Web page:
I am taking a Introduction to the Old Testament and the professor stated that the first phrase in Genesis, “In the beginning,” has been mistransated and the better phrase is “When God began creating the heavens and the earth.” She states that the former gives the impression to the readers that this was the first thing to happen in time and the latter implies (more accuractly to her) that God did not create things ex nihilo. The question I am asking is, if the first words of Genesis is a mistranslation, then why do we still translated that way in the Bible. P.S. I am taking this course because I am Training to become a teacher in the Church.
The Hebrew of Genesis 1:1 is (transliterated) beresit bara elohim et hassamayim, which literally translates as in the beginning (beresit) created (bara) God (elohim) the heavens (et hassamayim)…. I am not an expert in the Hebrew and am not willing to contradict what your Old Testament professor taught you. I assume that she is more of an expert in Hebrew grammar than I am. However, a literal reading of the Hebrew words seems to support the traditional translation. I looked up the key word, which is beresit. The most common translations of the word are beginning, first and firstfruit. Again, this seems to support the traditional translation. Perhaps what we could say is that, although the best literal translation of the first words in Genesis are “In the beginning God created the heavens and the earth,” perhaps a reasonable paraphrase, reflecting the intent of the author is what your professor said “when God began creating… What I can say for sure is that there is no Hebrew word for “when” in the text, so this must be a paraphrase.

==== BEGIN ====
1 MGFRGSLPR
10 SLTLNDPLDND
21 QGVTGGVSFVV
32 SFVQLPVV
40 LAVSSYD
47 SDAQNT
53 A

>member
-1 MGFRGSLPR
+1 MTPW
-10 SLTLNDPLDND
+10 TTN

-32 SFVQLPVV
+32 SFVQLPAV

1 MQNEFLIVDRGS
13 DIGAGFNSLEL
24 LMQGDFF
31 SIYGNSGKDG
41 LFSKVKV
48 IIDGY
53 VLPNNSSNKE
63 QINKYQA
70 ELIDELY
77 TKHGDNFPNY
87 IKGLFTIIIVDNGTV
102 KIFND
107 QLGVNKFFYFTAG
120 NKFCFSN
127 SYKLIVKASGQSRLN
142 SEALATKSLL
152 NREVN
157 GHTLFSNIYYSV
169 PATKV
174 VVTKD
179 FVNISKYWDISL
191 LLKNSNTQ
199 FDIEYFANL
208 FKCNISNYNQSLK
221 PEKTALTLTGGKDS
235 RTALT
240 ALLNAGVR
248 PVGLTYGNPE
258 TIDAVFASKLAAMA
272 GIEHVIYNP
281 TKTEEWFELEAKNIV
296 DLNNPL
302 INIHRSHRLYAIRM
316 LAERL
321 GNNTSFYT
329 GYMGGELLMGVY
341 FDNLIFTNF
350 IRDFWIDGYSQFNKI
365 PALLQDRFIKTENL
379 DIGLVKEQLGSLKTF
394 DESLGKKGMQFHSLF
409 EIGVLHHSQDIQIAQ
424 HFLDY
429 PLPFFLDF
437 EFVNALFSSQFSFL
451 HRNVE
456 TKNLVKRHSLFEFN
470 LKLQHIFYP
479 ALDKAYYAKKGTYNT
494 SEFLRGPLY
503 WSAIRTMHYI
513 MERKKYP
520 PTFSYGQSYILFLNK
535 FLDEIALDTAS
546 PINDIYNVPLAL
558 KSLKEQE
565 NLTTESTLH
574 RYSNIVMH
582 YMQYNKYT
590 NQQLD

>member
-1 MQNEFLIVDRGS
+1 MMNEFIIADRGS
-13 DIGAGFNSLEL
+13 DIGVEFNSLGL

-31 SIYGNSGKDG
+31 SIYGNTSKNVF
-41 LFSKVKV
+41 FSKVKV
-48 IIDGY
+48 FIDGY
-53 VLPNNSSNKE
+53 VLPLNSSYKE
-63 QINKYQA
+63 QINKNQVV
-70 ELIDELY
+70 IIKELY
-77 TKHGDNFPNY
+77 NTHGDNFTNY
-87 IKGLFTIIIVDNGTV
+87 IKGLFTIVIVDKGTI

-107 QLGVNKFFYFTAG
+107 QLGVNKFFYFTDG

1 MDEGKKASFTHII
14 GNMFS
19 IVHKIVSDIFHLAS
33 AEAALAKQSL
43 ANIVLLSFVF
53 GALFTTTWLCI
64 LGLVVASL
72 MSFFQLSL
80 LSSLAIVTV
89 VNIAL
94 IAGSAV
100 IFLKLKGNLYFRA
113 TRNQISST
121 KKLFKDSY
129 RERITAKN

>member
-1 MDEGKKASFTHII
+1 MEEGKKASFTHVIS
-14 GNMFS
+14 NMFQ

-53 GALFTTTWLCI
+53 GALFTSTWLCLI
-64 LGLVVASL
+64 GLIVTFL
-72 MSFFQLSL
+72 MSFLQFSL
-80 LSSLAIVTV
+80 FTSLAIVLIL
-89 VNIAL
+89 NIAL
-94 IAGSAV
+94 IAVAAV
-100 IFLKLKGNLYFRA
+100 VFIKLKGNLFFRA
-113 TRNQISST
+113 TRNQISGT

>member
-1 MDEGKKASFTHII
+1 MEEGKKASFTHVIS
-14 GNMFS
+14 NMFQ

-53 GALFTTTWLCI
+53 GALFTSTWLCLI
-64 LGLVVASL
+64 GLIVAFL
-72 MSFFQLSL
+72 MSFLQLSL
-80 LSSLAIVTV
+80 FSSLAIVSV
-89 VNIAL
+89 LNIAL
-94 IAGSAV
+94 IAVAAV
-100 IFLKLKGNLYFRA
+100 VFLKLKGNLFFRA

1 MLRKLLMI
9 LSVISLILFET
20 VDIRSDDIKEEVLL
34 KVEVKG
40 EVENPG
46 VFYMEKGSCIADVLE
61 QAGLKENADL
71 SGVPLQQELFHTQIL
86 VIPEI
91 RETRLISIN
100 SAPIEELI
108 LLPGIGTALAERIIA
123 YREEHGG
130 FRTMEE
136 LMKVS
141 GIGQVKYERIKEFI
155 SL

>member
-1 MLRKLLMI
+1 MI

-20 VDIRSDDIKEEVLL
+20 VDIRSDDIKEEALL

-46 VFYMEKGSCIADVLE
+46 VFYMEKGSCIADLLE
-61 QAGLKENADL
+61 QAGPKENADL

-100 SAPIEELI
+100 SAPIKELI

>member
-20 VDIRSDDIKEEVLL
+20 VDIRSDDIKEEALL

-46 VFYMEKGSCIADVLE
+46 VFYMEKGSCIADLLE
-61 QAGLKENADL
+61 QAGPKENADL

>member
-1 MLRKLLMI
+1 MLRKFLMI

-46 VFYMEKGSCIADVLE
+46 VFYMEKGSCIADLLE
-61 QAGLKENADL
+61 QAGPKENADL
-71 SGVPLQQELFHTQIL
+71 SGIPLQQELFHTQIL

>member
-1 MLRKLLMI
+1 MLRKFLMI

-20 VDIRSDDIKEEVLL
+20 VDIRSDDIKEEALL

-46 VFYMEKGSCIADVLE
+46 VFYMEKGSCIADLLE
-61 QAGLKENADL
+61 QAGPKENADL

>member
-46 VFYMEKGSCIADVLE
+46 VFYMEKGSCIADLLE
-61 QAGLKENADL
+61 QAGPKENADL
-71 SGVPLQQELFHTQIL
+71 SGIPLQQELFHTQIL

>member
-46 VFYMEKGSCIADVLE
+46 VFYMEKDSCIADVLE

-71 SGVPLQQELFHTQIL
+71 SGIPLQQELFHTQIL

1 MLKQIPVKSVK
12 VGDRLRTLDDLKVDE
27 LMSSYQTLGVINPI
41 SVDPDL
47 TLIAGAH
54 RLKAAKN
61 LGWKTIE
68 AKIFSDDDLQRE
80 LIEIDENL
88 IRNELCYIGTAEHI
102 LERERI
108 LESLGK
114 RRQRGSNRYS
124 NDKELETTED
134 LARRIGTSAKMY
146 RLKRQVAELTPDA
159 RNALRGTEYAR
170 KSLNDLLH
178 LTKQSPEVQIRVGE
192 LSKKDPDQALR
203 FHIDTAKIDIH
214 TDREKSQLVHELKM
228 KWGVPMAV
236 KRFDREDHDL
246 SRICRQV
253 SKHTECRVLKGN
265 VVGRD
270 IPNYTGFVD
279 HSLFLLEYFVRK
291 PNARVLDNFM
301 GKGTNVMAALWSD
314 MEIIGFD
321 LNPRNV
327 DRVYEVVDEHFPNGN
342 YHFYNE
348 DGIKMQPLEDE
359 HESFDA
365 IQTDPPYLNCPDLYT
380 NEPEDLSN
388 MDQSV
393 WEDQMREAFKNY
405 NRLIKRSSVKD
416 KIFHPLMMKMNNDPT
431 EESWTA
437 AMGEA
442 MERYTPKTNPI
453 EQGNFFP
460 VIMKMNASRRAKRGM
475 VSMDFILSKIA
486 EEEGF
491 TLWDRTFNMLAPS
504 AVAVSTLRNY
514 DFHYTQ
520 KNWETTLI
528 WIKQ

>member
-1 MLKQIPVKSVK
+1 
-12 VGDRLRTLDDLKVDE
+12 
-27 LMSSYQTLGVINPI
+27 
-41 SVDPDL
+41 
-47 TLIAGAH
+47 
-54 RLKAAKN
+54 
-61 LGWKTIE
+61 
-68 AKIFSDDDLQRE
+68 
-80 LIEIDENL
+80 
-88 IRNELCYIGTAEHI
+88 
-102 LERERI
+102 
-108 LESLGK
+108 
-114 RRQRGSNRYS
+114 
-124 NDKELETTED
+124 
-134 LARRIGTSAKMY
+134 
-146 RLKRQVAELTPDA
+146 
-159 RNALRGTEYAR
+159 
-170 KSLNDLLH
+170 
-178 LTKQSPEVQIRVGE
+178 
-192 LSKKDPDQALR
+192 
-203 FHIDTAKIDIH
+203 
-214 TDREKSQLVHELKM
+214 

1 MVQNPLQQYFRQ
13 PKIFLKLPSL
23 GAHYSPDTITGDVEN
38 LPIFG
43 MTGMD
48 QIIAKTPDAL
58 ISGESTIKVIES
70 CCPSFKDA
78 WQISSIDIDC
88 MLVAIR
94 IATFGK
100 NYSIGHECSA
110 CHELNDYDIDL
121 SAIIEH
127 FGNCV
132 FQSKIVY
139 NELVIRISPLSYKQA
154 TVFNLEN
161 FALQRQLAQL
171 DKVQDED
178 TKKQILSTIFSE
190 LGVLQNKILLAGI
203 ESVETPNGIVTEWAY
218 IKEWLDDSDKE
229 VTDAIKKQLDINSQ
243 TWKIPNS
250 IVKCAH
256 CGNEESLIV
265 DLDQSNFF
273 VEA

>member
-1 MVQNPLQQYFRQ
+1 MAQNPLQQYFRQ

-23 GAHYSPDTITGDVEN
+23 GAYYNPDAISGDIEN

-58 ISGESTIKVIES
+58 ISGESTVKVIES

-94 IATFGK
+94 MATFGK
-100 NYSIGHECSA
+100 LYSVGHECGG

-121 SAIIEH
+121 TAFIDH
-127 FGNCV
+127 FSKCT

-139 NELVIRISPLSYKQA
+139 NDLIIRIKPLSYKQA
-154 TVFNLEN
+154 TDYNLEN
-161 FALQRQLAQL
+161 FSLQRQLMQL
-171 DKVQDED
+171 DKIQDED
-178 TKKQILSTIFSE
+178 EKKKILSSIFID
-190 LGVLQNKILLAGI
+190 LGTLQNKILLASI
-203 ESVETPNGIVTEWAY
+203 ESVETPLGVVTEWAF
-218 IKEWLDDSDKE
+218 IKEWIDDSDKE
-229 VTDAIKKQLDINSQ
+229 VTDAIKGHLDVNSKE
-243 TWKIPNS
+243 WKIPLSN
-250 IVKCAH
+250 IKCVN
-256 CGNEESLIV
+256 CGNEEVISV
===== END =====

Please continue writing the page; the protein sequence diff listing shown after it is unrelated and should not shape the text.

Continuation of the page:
To me the two possible translations are a distinction without a difference and the professor is reading her theology into the text. Whether we say that God created the heavens and the earth in the beginning or that he began creating the heavens and the earth in the beginning is not a major disticntion of meaning. Either way, the entire physical creation had a beginning. If we include the heavens and the earth as having been created when God began or in the beginning, the end meaning is the same. Before this happened, the physical universe we live in did not exist. After it was created it did exist. In either case, the universe was not made out of pre-existing stuff. Hebrews 11:3 supports this interpretation, when it says that we know that “what is seen was not made out of what is visible.”
My conclusion is that the best literal translation of the Hebrew is the traditional one, but that your professor’s paraphrase may be a legitimate way of expressing the idea of the Genesis author. Either way, even if your professor’s paraphrase is justified, her interpretation is not correct. There is not the slightest indication, either in Genesis 1:1 or in Hebrews 11:3 that the Christain scripture supports anything other than creation ex nihilo.